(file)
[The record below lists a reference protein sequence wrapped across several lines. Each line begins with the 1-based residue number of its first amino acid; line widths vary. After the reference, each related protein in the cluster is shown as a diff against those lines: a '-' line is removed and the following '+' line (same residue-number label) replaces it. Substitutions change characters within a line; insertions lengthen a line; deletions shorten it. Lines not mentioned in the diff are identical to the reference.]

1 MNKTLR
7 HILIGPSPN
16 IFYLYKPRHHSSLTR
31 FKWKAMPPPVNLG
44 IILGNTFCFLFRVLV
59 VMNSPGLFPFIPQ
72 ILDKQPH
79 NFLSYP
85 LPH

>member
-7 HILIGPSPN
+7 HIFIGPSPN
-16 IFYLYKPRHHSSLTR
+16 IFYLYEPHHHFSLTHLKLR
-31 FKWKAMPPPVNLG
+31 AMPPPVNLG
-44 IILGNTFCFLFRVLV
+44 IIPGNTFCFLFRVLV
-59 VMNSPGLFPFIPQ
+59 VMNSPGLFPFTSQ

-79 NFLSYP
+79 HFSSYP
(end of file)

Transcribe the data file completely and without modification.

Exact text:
[The record below lists a reference protein sequence wrapped across several lines. Each line begins with the 1-based residue number of its first amino acid; line widths vary. After the reference, each related protein in the cluster is shown as a diff against those lines: a '-' line is removed and the following '+' line (same residue-number label) replaces it. Substitutions change characters within a line; insertions lengthen a line; deletions shorten it. Lines not mentioned in the diff are identical to the reference.]

1 MNKTLR
7 HILIGPSPN
16 IFYLYKPRHHSSLTR
31 FKWKAMPPPVNLG
44 IILGNTFCFLFRVLV
59 VMNSPGLFPFIPQ
72 ILDKQPH
79 NFLSYP
85 LPH

>member
-7 HILIGPSPN
+7 HIFIGPSPN
-16 IFYLYKPRHHSSLTR
+16 IFYLYEPHHHFSLTHLKLR
-31 FKWKAMPPPVNLG
+31 AMPPPVNLG
-44 IILGNTFCFLFRVLV
+44 IIPGNTFCFLFRVLV
-59 VMNSPGLFPFIPQ
+59 VMNSPGLFPFTSQ

-79 NFLSYP
+79 HFSSYP